Note: The VxBlock 1000 compute layer configurations can have additional or faster processors or memory than the guidance we provide here. Maximum scalability is determined by the architecture of the selected compute model.
For more information about Horizon pod and block architecture, and scaling, see the VMware Workspace ONE and VMware Horizon 7 Reference Architecture.
Advanced Management Platform (AMP)
The AMP is an integral part of VxBlock 1000. It provides a dedicated location at which to install and support the management software that helps to install and operate components within the VxBlock 1000 system. The AMP consists of a dedicated set of hardware and software that is set up and managed independently of the computing domains within the system. The hardware has a fixed CPU and memory configuration. This guide discusses AMP-3S in detail, AMP-VX is also an option.
AMP-3S consists of the following high-level hardware components:
AMP-3S consists of the following software components:
The AMP infrastructure is designed to be fault tolerant in terms of server, storage, and network design. The network is designed for fault isolation from the VxBlock 1000 workload domain.
The AMP infrastructure is also the appropriate location to host the VDI management components, including:
For more information about these components, see the VMware Horizon section.
This design guide describes a single-site or single-data-center design. For multisite or disaster recovery (DR) configurations, see the VMware Workspace ONE and VMware Horizon Reference Architecture.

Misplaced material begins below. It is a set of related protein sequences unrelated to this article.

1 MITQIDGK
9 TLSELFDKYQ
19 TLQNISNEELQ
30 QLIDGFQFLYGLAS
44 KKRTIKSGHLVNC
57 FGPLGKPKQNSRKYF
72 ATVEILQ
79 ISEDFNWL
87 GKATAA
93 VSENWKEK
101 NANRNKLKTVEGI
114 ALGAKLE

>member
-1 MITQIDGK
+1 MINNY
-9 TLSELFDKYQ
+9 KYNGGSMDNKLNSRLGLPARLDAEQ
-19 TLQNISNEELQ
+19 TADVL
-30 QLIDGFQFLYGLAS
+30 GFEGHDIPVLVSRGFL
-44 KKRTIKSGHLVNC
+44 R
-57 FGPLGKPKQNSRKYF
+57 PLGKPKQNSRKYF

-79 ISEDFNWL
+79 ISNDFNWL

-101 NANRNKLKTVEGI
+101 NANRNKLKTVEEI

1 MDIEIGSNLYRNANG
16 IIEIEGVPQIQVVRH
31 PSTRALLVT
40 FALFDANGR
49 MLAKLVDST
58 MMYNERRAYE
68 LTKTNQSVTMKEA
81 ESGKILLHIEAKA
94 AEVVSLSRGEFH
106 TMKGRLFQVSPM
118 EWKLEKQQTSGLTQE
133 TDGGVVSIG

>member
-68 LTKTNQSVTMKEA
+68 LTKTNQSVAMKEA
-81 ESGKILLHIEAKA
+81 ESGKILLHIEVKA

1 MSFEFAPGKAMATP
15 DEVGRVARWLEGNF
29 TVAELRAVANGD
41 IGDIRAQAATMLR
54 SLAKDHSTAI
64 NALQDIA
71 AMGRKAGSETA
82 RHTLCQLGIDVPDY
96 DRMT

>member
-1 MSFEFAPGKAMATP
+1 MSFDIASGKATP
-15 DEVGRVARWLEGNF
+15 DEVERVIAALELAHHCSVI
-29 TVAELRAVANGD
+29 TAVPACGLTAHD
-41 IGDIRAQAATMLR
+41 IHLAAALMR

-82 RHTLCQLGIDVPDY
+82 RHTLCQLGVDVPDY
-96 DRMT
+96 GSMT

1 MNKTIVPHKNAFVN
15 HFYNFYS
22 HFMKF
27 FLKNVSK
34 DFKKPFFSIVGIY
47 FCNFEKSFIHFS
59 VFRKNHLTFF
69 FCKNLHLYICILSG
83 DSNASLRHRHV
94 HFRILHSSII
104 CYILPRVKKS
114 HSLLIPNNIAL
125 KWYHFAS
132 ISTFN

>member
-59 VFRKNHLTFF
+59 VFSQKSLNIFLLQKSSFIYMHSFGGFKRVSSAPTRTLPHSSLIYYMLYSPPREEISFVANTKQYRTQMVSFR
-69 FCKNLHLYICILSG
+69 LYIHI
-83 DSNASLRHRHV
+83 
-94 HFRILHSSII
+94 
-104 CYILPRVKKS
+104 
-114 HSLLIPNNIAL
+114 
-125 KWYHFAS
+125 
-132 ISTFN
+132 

In typical enterprise computing environments, VDI is not the only workload used. Many other workloads and related applications support different business units within an organization. The VxBlock infrastructure with all-flash storage provides IT organizations with a single, complete platform to simultaneously support mixed workloads and mixed applications, without requiring you to modify the application itself or use proprietary application tools to unlock performance.
IT organizations no longer need to separate workloads with different I/O patterns or different uses (such as production and test) on separate infrastructure silos. VxBlock 1000 can consolidate workloads with mixed I/O patterns onto a single infrastructure. The reduced cost of configuration, support, and maintenance lowers the overall TCO of running an enterprise data center.
Consider the following information when designing a mixed-workload environment within a single VxBlock system:
Separate VDI workloads from other workloads at the compute layer. In a VDI environment, factors within the compute servers such as context switching, oversubscription, and latency can drastically affect the user experience.
Additional recommendations include:
Logically separate VDI workloads from other workloads at the network layer by using either traditional VLANs and subnets or, in the case of software-defined networks, VXLANs. However, the underlying physical networking fabric can be shared.
Additional recommendations include:
Ideally, separate each workload onto its own correlated physical storage arrays. Select the appropriate Cisco MDS switches to accommodate the maximum ports that are needed for the storage configuration.
Additional recommendations include:
Although not recommended, running all workloads on the same set of storage arrays is possible. When planning and designing the storage layer in such a manner, consider the following:
The AMP-3S management environment is where the VDI workload hosts its own management components. It is also a good location for management components for other workloads that are not compute-intensive.
When you design the AMP, ensure that the management components that support the mixed workloads do not exceed the AMP's maximum processing or storage capabilities. If they do, the management components might have to be designed to run on the VxBlock 1000 computing environment.